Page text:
We need to start paying attention and start insisting that the politicians at all levels-- local, state and federal-- know that We the People are paying close attention to this ongoing national disgrace.

Easy economics says that marketplace competition is good and that protected government monopolies are bad. Government schools are a serious threat to our national secutiry and ourt citizens' prosperity.

Summing Up

The really big problem isn't the interest rates paid on student loans, the amount of student debt or anything similar thereto.

The really big problem is the education our kids aren't getting and the shaft our taxpayers are getting.

Meanwhile, the politicians fiddle and talk nonsense.

That's not hard to understand.  It's easy economics.

Competition, globalization, markets, local control, price discipline, freedom of choice and personal responsibility.

Thanks. Bob.

Sunday, April 29, 2012

Student Loans, Home Buying and Interest Rates ... Unconventional Advice

Student loans are now higher than $1 trillion and rising, and delinquencies on those loans are approximately one in four.

Student-Loan Debt Tops $1 Trillion provides an update on the broader ramifications of burdensome student loans, including the need to postpone home buying:

"The amount Americans owe on student loans is far higher than earlier estimates and could lead some consumers to postpone buying homes, potentially slowing the housing recovery . . . .
Total student debt outstanding appears to have surpassed $1 trillion late last year, said officials at the Consumer Financial Protection Bureau, a federal agency created in the wake of the financial crisis. That would be roughly 16% higher than an estimate earlier this year by the Federal Reserve Bank of New York. . . .
CFPB officials say student debt is rising for several reasons, including a surge in Americans going to college in recent years to escape the weak labor market. Also, tuition increases—which many colleges say are needed to offset big cuts in state funding—have many students taking out bigger loans.
In addition, the interest costs on older loans are climbing as borrowers fall behind on payments, reflecting mounting financial strains, bureau officials said. New York Fed data show that as many as one in four student borrowers who have begun repaying their education debts are behind on payments.
Economists say college is an increasingly good investment because of the widening pay gap between jobs that require a degree and those that don't. Ultimately, the educational degrees and added skills are meant to help workers earn higher incomes that, in time, will more than offset the student debt.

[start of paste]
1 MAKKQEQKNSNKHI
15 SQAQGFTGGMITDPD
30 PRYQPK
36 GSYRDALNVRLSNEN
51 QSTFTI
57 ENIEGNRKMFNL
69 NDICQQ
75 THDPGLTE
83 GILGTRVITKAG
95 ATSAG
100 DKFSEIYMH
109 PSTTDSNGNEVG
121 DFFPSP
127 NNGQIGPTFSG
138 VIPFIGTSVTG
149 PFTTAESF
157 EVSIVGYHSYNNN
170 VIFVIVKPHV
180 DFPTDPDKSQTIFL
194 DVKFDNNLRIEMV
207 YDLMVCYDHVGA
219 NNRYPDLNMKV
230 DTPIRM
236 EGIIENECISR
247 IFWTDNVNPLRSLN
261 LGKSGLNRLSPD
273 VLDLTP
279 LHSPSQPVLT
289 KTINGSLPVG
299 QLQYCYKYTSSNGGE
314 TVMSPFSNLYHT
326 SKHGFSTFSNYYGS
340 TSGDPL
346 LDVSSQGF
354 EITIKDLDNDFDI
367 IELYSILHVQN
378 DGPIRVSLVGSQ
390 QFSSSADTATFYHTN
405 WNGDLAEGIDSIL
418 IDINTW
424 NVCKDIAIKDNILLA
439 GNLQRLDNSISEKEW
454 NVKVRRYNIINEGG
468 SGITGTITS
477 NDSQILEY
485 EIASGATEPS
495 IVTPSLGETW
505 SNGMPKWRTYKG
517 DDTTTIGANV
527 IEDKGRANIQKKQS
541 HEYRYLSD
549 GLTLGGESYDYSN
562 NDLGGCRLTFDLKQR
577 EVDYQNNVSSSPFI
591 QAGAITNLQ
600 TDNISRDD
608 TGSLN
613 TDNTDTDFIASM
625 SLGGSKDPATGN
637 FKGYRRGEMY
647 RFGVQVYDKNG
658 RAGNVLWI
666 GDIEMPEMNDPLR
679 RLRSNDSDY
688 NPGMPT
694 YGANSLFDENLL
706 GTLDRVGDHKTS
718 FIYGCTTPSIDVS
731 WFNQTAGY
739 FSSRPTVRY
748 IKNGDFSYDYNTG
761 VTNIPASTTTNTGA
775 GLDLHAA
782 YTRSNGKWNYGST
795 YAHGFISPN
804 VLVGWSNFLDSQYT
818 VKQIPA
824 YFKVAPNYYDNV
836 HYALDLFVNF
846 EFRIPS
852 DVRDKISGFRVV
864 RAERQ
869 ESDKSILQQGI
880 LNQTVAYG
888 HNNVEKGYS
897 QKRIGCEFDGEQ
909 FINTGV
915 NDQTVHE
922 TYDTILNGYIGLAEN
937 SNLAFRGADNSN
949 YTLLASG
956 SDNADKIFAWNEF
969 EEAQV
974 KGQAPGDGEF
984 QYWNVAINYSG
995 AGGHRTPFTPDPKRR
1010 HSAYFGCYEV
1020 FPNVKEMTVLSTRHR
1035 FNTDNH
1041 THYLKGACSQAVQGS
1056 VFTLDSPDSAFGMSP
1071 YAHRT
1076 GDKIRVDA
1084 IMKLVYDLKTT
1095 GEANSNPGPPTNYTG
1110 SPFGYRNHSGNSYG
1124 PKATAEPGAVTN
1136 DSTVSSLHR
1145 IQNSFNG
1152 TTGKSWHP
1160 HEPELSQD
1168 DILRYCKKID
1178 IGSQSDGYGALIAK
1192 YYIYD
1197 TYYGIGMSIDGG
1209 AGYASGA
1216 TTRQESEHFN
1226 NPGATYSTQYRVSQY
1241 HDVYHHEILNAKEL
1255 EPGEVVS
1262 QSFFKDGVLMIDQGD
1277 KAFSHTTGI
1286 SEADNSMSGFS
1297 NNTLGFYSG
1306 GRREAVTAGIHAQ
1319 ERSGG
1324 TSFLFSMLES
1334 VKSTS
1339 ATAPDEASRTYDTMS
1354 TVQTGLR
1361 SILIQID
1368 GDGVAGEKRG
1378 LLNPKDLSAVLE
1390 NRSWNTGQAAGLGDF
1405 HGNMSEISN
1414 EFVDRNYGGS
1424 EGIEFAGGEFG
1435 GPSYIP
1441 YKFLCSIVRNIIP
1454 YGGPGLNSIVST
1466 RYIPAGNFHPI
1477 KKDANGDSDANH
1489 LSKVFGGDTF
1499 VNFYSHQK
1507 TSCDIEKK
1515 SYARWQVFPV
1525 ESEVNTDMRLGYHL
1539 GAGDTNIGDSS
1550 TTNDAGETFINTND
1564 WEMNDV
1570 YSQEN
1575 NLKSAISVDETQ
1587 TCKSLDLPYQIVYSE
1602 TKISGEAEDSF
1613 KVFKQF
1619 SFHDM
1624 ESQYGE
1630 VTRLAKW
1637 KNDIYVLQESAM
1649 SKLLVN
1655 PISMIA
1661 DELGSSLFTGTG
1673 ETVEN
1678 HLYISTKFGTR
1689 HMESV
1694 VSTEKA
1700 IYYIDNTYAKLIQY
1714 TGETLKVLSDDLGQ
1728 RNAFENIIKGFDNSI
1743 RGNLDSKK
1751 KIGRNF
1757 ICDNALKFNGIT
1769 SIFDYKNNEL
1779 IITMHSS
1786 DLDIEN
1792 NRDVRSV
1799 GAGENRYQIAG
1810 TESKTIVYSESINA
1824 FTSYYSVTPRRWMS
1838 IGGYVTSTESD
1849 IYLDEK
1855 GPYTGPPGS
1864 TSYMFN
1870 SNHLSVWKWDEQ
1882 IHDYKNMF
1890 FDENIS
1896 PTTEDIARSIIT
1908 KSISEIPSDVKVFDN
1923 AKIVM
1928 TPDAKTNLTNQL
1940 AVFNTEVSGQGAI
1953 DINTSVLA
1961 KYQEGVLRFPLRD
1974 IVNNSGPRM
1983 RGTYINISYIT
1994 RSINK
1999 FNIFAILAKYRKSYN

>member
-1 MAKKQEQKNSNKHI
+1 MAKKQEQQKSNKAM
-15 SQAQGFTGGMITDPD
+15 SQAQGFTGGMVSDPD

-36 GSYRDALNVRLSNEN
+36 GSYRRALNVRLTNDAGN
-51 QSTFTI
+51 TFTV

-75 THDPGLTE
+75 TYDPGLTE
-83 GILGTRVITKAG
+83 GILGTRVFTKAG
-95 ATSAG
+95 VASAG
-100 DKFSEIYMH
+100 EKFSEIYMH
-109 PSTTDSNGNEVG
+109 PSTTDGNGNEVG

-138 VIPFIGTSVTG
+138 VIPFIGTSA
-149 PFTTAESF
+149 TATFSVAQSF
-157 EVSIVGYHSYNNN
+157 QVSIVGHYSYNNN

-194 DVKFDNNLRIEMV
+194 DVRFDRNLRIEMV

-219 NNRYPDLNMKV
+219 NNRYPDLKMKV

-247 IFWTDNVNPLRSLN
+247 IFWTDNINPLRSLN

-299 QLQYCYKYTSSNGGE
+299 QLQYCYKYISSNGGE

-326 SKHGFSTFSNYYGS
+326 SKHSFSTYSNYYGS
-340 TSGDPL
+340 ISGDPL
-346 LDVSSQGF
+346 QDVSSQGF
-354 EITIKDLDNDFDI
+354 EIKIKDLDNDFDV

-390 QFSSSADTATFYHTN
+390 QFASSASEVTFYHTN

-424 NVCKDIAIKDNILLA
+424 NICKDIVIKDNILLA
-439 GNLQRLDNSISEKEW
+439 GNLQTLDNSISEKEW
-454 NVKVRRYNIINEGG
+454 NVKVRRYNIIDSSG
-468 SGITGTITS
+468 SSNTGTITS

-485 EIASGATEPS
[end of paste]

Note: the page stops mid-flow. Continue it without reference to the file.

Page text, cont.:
But as more people go to college and assume bigger loans for education, they may take longer than previous generations to hit key milestones such as buying a house or getting married, U.S. officials and economists say. It could take longer for heavily indebted graduates to save money for a down payment on a home, or it could be harder for them to qualify for mortgages.
Rohit Chopra, student-loan ombudsman for the Consumer Financial Protection Bureau, said student debt could ultimately slow the recovery of the housing market. "First-time home-buyers are a substantial part of the housing market," Mr. Chopra said in a speech at the banking conference in Austin. "Instead of saving for a down payment, these borrowers are sending big payments every month."
Student debt is a burden not just for recent college graduates in their 20s but also parents, who often co-sign their children's student loans, as well as midcareer professionals who opted to go back to school during the sluggish recovery."
But Low Interest Rates Are No Good Reason To Buy A House
Home affordability is often touted as a plus today due to low interest rates. But that's no reason to hurry out and buy a house. To the contrary, it's an excellent reason not to buy right now.
The best financial advice may well be to rent for now and pay off those student loans. And if you have no outstanding student loans, that's so much the better. You still should rent for now.
Then when the "affordability" factor declines enough in the next several years, that will be a much better time to buy a home. But what about the then higher interest rates and lessened affordability, you ask?
Well, that's the best part of the story, even if it's one not generally told. So we'll go ahead and tell it here.
The Best Time To Buy A House Is Not When Rates Are Low
The best time to buy a house may well be when interest rates are quite high and not very low. But how can that be?